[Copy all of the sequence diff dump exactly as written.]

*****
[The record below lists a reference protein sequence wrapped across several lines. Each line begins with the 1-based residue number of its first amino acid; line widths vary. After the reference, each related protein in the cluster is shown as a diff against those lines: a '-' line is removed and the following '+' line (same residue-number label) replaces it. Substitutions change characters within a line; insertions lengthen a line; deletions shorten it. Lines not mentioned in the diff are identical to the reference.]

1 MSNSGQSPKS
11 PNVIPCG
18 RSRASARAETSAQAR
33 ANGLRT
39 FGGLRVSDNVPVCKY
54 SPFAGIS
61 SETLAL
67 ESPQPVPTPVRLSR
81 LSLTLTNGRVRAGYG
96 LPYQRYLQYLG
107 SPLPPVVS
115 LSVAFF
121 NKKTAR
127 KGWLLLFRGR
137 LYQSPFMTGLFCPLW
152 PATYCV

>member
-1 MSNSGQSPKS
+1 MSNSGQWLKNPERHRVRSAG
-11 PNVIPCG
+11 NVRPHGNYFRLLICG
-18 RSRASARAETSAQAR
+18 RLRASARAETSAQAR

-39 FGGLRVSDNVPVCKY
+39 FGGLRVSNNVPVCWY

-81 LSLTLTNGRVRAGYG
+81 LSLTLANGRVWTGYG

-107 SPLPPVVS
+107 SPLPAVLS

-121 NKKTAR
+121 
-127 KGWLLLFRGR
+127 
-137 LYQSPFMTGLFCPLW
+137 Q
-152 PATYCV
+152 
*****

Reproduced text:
[The record below lists a reference protein sequence wrapped across several lines. Each line begins with the 1-based residue number of its first amino acid; line widths vary. After the reference, each related protein in the cluster is shown as a diff against those lines: a '-' line is removed and the following '+' line (same residue-number label) replaces it. Substitutions change characters within a line; insertions lengthen a line; deletions shorten it. Lines not mentioned in the diff are identical to the reference.]

1 MSNSGQSPKS
11 PNVIPCG
18 RSRASARAETSAQAR
33 ANGLRT
39 FGGLRVSDNVPVCKY
54 SPFAGIS
61 SETLAL
67 ESPQPVPTPVRLSR
81 LSLTLTNGRVRAGYG
96 LPYQRYLQYLG
107 SPLPPVVS
115 LSVAFF
121 NKKTAR
127 KGWLLLFRGR
137 LYQSPFMTGLFCPLW
152 PATYCV

>member
-1 MSNSGQSPKS
+1 MSNSGQWLKNPERHRVRSAG
-11 PNVIPCG
+11 NVRPHGNYFRLLICG
-18 RSRASARAETSAQAR
+18 RLRASARAETSAQAR

-39 FGGLRVSDNVPVCKY
+39 FGGLRVSNNVPVCWY

-81 LSLTLTNGRVRAGYG
+81 LSLTLANGRVWTGYG

-107 SPLPPVVS
+107 SPLPAVLS

-121 NKKTAR
+121 
-127 KGWLLLFRGR
+127 
-137 LYQSPFMTGLFCPLW
+137 Q
-152 PATYCV
+152 